KJ: Watching Kristof’s film is literally like touching the people in the film. We see this physicality of the people on screen. But I think what we understand as camerapeople, both of us together, is that your physical proximity to people when you film them is palpable on the screen. And so, in my long trajectory of doing camera work, there are many different ways in which you are able to be present. When Kristof reached out to me and sent me the link to the film, I honestly was just floored by his capacity to stay in incredibly emotionally challenging situations. The challenge of holding still with a camera in these really fraught moments, it’s extreme. And that’s what I saw in Kristof’s film that moved me so much, is he just stays in these moments where extreme pain is being expressed.

KB: You could see that as sensationalist, no? But the thing of staying in, I think that for both me and Kirsten, it’s like you stay because there’s a transformation happening and that’s what you see with Pomm. She’s using a video camera herself, doing a video diary where she’s also staying and filming excruciating moments, such as where she has to let go of her daughter for a while. That’s what I adore. These kinds of films where you see an image, but that image sort of folds open like a Russian doll.

HtN: So, Kirsten, in a movie like this, what is your role as an executive producer?

KJ: I think the first moment of connection between us, after I saw the film, was that we simply had a conversation about how I responded to the film. And Kristof had already done all the filming and basically done all of the editing. He had made the film. And I believe in a certain way that all that I did was simply recognize the work. And I don’t know in what way that was meaningful to you, Kristof, but all I did was to say, “You were right on. Leave the complexity in this film, leave that open space for the emotions to build and you have something really extraordinary here.” And for me that was it. That was all I did.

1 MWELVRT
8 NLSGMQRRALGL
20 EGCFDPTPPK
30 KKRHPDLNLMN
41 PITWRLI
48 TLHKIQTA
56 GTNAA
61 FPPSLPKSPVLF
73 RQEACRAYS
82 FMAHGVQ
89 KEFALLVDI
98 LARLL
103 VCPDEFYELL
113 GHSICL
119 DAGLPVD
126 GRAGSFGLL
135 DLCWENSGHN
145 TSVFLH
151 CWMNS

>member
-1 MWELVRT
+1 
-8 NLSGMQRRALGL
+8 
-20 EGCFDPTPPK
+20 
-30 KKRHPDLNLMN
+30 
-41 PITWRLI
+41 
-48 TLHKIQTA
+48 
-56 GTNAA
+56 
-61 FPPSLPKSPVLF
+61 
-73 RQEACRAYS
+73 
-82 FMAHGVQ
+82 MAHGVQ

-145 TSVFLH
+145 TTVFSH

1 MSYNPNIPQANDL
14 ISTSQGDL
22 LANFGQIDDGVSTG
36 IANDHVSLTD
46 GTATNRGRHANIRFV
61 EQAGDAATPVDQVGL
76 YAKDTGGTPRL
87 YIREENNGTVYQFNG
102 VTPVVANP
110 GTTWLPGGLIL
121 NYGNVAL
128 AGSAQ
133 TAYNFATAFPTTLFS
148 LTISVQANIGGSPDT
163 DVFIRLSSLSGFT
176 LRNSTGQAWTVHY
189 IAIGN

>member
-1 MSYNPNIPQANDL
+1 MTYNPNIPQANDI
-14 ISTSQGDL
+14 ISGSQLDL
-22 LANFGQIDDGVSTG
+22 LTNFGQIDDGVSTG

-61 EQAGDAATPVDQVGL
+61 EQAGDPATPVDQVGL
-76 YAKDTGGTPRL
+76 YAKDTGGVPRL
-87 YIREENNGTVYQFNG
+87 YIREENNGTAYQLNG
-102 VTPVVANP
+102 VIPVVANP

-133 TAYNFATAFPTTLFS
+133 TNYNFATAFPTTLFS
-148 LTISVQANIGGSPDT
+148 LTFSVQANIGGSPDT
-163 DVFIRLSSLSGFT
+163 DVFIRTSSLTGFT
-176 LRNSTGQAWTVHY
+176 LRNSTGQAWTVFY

My hope, coming on board when Kristof asked me, which really felt like an honor to me was, is there a way in which I can help amplify this film being seen in the world and people paying attention to this film? Because one of the challenges with this kind of work is that people want to reduce it to an easy political story or a medical story. And I think we share the belief that this is a much bigger film than all of those things, even though it contains all of those things.

HtN: How do you handle negotiating access with people who suffer from dementia? What are the ethical implications of filming them?

KB: For me it’s, it’s very clear. I’m happy I can trust my ethical sort of instinct because my own mother was suffering from the same thing. So, in that sense we kind of agreed to a couple of little things that I wouldn’t film, such as embarrassing moments, showers, whatever, you don’t need those kinds of things. And I think with the patients themselves, it’s taking your time. With Maya, for example, she’s part of that process of making the film because we filmed her from Switzerland all the way up to Thailand and there’s an intimacy and it’s not an embarrassing intimacy. There’s a communication going, but like Kirsten said, it’s a physical communication. It’s not in words, but it’s a physical sharing of a space of emotions. We’re dancing that dance together, I would say.

HtN: Having Pomm film herself in the two different locations where her kids live was an interesting choice. How did you come up with that?

KB: It was initially just a good way for us to keep track of her story because I’m director and producer on this film and financing is also a very draining process and it was a very handy direct tool, like, “OK, what do you see, Pomm, what do you see?” Even if the camera would be extremely embarrassingly shaky, it would be a perfect sort of doodle of going into her mind and finding the poetry and the language and the pacing of her observations. But then she came back with this footage, which is like narrative beats.

KJ: Extraordinary footage. She’s an extraordinary cameraperson.